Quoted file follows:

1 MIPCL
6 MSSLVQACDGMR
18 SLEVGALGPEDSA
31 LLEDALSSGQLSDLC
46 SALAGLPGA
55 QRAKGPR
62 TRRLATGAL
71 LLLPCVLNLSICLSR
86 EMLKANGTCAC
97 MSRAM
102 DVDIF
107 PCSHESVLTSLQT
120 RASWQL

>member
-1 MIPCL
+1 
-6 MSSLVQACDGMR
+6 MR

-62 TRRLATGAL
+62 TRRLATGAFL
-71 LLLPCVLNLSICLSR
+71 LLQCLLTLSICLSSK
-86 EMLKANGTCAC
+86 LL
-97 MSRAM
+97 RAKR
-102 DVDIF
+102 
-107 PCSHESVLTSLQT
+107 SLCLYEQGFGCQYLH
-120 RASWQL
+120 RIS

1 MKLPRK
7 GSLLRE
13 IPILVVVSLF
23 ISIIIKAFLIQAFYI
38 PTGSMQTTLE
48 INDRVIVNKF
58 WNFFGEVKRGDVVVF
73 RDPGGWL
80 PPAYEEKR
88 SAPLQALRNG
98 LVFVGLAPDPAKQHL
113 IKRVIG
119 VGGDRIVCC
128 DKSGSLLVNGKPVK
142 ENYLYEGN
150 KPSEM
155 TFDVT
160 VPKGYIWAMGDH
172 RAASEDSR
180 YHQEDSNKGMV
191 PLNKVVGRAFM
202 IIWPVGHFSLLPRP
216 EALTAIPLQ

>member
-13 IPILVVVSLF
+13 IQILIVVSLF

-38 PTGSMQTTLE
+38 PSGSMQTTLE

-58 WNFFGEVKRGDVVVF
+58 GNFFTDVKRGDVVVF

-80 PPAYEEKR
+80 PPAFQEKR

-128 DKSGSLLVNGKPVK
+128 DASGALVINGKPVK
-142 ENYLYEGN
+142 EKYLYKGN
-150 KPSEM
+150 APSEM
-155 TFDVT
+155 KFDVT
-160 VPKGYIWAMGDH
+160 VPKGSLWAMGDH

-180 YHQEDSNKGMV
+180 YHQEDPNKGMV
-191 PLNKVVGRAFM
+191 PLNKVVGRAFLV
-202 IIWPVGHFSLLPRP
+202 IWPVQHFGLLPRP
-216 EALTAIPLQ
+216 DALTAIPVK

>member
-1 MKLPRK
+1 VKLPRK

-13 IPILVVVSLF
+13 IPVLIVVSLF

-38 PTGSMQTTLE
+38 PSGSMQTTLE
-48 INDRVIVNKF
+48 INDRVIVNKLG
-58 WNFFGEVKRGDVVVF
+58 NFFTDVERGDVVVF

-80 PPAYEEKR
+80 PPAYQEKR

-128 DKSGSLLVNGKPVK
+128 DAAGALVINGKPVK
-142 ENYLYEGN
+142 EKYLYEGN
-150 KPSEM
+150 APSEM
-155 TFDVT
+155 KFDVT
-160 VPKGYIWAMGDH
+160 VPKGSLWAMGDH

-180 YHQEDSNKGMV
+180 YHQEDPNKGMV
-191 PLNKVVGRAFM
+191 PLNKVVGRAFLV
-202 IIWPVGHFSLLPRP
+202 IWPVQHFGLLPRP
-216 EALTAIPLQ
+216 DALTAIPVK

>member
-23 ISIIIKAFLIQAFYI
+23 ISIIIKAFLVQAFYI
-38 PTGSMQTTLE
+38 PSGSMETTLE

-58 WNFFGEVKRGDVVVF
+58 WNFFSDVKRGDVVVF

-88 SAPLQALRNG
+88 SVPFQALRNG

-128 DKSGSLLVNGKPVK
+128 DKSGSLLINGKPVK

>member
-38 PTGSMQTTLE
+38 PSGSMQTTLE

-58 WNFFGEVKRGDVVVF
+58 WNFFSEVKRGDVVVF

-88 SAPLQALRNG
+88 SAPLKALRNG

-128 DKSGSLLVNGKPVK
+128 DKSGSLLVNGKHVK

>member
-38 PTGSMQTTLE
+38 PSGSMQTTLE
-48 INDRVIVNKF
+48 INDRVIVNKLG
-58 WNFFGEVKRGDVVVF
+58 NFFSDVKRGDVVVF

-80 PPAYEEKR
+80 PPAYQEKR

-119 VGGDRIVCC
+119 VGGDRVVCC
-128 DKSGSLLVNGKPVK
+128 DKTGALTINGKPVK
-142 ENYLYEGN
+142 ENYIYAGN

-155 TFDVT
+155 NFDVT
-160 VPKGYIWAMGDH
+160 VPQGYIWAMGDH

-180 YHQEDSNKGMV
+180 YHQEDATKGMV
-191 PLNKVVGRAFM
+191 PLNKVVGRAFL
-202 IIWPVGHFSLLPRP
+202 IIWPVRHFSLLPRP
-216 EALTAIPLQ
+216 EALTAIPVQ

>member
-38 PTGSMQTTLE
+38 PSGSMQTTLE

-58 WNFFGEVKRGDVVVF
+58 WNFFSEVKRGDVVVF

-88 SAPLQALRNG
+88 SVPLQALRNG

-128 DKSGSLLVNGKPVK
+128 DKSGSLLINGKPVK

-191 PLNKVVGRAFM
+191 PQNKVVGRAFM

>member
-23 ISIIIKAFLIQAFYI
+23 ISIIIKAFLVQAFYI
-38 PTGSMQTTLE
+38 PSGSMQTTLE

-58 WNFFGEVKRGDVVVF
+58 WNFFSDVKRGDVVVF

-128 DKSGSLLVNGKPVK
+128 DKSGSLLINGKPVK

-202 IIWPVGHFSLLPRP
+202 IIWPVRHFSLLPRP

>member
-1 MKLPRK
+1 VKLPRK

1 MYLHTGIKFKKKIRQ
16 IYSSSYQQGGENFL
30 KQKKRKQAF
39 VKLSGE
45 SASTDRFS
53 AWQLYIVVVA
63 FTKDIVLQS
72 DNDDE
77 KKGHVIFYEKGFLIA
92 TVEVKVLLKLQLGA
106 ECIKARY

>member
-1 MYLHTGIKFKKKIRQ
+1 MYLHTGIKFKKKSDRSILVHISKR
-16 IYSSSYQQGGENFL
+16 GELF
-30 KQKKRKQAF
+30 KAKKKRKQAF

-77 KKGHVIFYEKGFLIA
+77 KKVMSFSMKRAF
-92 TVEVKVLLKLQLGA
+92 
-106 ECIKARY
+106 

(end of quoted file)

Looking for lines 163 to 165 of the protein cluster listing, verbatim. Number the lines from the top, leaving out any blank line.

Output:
+38 PSGSMQTTLE

-58 WNFFGEVKRGDVVVF
+58 WNFFSEVKRGDVVVF